Making Seniors’ Homes Safe for Aging in Place

Aging in place is a goal for seniors across the country. Many of us want to live out our lives in the home of our choice, whether our lifelong home, the home where we raised our children or a more accessible, easier to maintain home near loved ones or a favorite locale.

There are many modifications that we can make to whichever home we choose to age in place. Caregivers can help make these modifications for their senior loved ones to be sure that they are safe and able to maintain independent function.

Home Modifications for Aging in Place Seniors

  1. Lighting – be sure there is adequate lighting in the stairways, landings and hallways to prevent trip and falls. Also check adequacy of outside lighting including possibly making existing lighting motion sensitive for after dark needs without a switch.
  2. Handrails – maintain handrails so that they are firmly in place, install additional rails if they are not in place on both sides or at the correct location including on outside porches and entryways.
  3. Floor surface – update the flooring to be sure all surfaces are non-skid, reduce contrasting colors if dementia is present, remove throw rugs, repair any loose or missing boards or tiles, tack down carpeting, and remove clutter to prevent falls.
  4. Stair lift – consider installing a stair lift.  This is a chair that allows the seniors or any one with decreased mobility to sit in a chair usually with a seat belt to ascend/descend the stairs in comfort and safety. This device is not generally covered by Medicare but may be worth the purchase price to allow senior loved ones to remain independent and safe at home.
  5. Entryway – modify the front entry door to remove stairs and widen doors to make it accessible for the future.
  6. Home monitoring technology – install home monitoring devices that can alert family members and first responders if a problem occurs. There are devices that track usual patterns of daily activity and can let a caregiver know if your senior’s activity changes which may signal a problem.

Some of these tips require more than do-it-yourself skills and may require the use of a handyman or construction pro. There are numerous quick fixes that you and other family members can accomplish to make living at home safer and easier for your senior loved ones including level style faucets and door handles, motion controlled lights in the home, programmable thermostats, grab bars, hand rails, and home seniorization changes.

You may want to consult with a Certified Aging in Place Specialist (CAPS) to plan larger modifications to be sure you are making all the most effective alterations that are needed to keep your senior safe.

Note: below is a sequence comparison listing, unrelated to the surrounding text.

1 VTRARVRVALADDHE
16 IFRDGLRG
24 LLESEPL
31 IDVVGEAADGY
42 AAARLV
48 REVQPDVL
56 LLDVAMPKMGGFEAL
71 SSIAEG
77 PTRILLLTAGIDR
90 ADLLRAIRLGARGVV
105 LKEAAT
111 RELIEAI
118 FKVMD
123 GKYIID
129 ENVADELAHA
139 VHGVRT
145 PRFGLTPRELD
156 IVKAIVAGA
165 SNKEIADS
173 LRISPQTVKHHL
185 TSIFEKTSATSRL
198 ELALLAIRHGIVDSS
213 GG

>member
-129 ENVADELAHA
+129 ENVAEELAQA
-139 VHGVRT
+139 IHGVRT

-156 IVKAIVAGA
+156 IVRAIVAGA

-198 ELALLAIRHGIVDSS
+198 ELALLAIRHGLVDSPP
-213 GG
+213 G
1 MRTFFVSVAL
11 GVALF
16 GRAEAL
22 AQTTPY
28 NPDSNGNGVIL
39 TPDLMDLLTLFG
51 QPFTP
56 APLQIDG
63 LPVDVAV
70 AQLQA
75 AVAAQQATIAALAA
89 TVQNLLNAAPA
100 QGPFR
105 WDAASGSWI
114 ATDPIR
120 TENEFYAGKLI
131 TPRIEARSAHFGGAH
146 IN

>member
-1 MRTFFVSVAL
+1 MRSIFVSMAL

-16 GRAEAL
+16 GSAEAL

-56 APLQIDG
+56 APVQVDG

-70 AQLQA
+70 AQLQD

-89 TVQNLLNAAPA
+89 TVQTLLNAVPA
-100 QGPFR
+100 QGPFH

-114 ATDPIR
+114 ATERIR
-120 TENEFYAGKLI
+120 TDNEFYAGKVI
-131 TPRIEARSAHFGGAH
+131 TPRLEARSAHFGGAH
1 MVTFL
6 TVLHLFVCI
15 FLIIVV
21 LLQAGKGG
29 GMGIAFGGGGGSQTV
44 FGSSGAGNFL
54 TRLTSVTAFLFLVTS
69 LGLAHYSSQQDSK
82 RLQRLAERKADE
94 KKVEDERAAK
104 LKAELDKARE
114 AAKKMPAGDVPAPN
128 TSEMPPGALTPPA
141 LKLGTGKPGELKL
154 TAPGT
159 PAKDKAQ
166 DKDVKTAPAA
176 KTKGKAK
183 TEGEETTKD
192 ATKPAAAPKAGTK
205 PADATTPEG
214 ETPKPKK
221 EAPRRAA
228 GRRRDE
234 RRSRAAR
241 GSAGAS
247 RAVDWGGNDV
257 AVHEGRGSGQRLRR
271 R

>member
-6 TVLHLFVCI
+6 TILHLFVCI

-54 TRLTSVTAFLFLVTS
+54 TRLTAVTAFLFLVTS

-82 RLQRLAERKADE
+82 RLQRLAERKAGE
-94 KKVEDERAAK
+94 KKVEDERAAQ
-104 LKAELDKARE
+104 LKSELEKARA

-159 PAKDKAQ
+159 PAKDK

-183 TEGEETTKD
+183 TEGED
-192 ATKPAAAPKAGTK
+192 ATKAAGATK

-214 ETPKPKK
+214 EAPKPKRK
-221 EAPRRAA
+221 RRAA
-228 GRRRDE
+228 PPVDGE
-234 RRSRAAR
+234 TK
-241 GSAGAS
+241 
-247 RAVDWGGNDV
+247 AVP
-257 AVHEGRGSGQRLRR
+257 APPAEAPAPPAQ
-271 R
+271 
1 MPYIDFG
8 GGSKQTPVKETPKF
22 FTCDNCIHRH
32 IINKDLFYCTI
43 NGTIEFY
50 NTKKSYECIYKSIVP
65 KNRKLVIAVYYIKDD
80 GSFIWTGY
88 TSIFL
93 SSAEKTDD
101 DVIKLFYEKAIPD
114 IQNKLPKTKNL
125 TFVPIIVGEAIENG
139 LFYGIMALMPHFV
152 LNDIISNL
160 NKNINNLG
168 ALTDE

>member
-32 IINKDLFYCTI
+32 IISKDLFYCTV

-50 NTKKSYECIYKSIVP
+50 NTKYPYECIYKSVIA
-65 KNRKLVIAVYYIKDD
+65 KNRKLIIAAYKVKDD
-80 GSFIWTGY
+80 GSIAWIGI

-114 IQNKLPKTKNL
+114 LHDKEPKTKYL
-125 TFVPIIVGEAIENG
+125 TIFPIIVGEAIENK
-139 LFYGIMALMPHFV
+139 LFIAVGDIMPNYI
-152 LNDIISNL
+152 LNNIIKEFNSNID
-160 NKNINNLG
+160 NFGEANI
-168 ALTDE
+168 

There may be some costs associated with home modifications for aging in place, but the improved safety and prevention of falls which could lead to loss of functional ability will far outweigh the costs.

14 thoughts on “Making Seniors’ Homes Safe for Aging in Place”

  1. Great ideas.

    While we spend time and effort “toddler-proofing” our homes for new additions, it’s so important to be reminded of the simple things we can do to make things safe for the older members of the family.

    Thanks for the great resource.

    • Your welcome Phil and thanks for dropping us a note! We agree that a few small changes can mean big payoffs for the safety of our senior loved ones! Thanks!

  2. When I tell the families I work with how to senior proof their home I always tell them to think similar to a toddler. Such things to watch for are tripping hazards, and options if there are stairs or inclines of any type. Working at Presidio I have learned simple tricks on how to make things easier for seniors and still giving them the most dependence possible.

    • We agree Marcela, thanks for sharing your ideas. These simple changes can mean safety for our seniors! We hope you stop by again soon for more updates!

  3. Bathrooms are an especially important area of the home to focus on when considering accessibility for seniors. Statistics have shown this is where most slips and falls occur. I always encourage seniors to focus on that area first if they have the budget before moving on elsewhere in the home.

    • We agree Roger that bathrooms are dangerous places for unsteady seniors! It doesn’t always take much time or money investment to make big impacts on safety. Thanks for your ideas!

  4. With an increasing number of seniors wanting to age in place, I’m glad to see awareness being brought the idea of not just caring for seniors, but ensuring their home is suitable for their needs and most importantly safe for them to continue to live at home independently.

    • Making and keeping our seniors’ homes safe to age in place is vitally important. We will continue to bring information to the community about products and services that can help you keep your senior’s safe at home!

  5. I just wanna add, place a foam or rubber cover on the bathtub faucet to reduce slip when your loved ones accidentally slip. Monitoring technology would really help a lot. We can also remove locks from the bedroom and bathroom so he/she can’t accidentally locked themselves in. 🙂

    If you can’t monitor your loved ones all the time then consider care services like senior care, caregivers or nursing home. 🙂

  6. Thank you Kathy for an outstanding article… crazy I just now stumbled upon this 4 years after you wrote it! I really love what you mentioned about lighting… that is a commonly overlooked factor with safety and fall prevention.

Comments are closed.